Look at what Master did. As He prepared for the long ordeal, He took time to comfort His disciples. “Don’t fear, don’t worry. Ask anything in my name and I will do it”. Over and over, all during supper, He comforted, encouraged, reassured – and loved those disciples. He told each of them – and you and me – to love one another in the same way he loves us. He discussed the promised Helper, Comforter – the Holy Spirit. He spoke of the Father and Himself coming to live in them. Wow. Incredible. What a flawless example. “Because I live, you will live”. “I am the vine, and you are the branches. Abide in me and you will bear much fruit.” Even though he predicted they would all leave him initially, he would continue to love them.
Our master prayed to the Holy Father (John 17) and prayed that all his followers could be as one, as Yeshua and his Father are as one. I remember reading John 17:23 where our King states that his Father loves us as much as he loves Yeshua.
Then they reached the Garden of the Olive Press (Gethsemane). When Judas appeared with a troop of armed temple guards to betray him, Yeshua’s first word to his betrayer was amazing, “Friend”. But he went on to die for all of us, even while we were yet sinners. On the cross or tree – his pained voice pleaded “Father, forgive them, for they know not what they do”. Flawless.
No other religion (to my knowledge) has their God coming to live among humanity as a human and then sacrificing Himself for his creation. But Yeshua did just that! Wow! What an awesome living God we have; what an impeccable son of God we have!! Hallelujah!!
It’s never our place to “grade” our Savior, and that’s not my intent here at all. But I think we’re long overdue for telling our Beloved King what we think of Him and His Passover.
Yeshua’s Father – who is now also our Father – was spectacular too on that Passover day almost 2000 years ago. He had 2 choices when it came to sin:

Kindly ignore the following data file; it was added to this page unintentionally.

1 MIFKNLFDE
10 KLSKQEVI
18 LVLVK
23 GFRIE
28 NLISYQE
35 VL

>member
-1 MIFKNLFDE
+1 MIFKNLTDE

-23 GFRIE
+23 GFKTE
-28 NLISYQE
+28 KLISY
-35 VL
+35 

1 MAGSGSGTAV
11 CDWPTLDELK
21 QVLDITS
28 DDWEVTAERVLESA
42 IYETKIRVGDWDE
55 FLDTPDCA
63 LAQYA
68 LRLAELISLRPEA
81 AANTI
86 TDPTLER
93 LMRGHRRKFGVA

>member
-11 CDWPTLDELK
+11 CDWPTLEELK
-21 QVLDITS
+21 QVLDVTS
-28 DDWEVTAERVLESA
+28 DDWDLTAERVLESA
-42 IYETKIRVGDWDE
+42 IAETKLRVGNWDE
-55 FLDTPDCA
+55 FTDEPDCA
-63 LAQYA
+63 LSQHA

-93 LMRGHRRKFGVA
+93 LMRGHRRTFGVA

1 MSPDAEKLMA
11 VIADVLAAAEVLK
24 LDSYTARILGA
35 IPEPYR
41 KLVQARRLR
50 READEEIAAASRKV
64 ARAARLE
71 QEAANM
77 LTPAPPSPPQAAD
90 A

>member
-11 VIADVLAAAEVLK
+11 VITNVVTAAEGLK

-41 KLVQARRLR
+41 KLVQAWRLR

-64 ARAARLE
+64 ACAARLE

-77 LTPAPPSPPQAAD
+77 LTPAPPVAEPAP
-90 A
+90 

1 – Make us all pay our own death penalty for our sins and spare his perfect sinless son he loved so much
2 – Put all our sins and penalties on to his flawless son, making him be sin for us (2 Cor. 5:21), and make his Son pay the penalty and be whipped and crucified while we are forgiven the death penalty.
God the Father chose Option #2. This is how Yeshua could say in John 17 that our Father loves US as much as his own son Yeshua. He loved everyone in the world so much that he made the way of escape from eternal death possible by sending his only Son to live and die for us (John 3:16). His death reconciled us to Father, turned away his wrath due to our sins, and redeemed us from Satan. He paid the ultimate price for you and me and every human being who will accept him.
How on earth, or in heaven, God the Father restrained himself from just wiping out all life on this planet as we humans did awful things to his son, is beyond me. He personifies love and mercy.
So on Passover we focus on Jesus, on Yeshua – and rightly so, but it’s also a day that shows the indescribable love and patience of God the Father, God most High. Well done, Father, well done to you too, absolutely.
And now Yeshua, please allow us to appreciatively tell you after Passover, even as our eyes well up with tears of gratitude: “Well done, our King. Well done. You totally vanquished Satan’s hold on us, you smashed his head at the Place of the Skull. You saved our lives. Yes, you saved our lives. You bring us hope and an indescribable future. You’ve given us eternal life. You’re simply amazing! You’re our Lion as well as our Lamb. We can’t wait to meet you face to face to tell you personally how pleased and grateful – and yes, even proud of you – we are! We’re delighted to be on your team, to drink of your cup and eat of your bread of life. Praise YHVH! We love you. Thank you for your Passover, King Yeshua. You were perfect. You’re simply amazing. Thank you, Master. Well done, our King, well done indeed.”
After our Passover service, Carole and I played a dozen or more hymns that magnify God and Yeshua as I quietly lifted my hands in praise. Songs like Amazing Grace, How Great Thou Art, All Hail King Jesus, Crown him with many Crowns, Blessed Assurance, It is well with my soul, As the Deer, I love to Tell the Story and many more.
Then I stepped outside, looked up to the heavens and the bright full moon and once more thought, “The heavens declare the glory of God”. Next, I sat on God’s green grass in my back yard and meditated quietly about our awesome Savior. It was quiet, but my heart overflowed with love for what my Yeshua had just done. By his grace and his work I was able to come boldly before him and say, “thank you”.
Well done, Master, well done.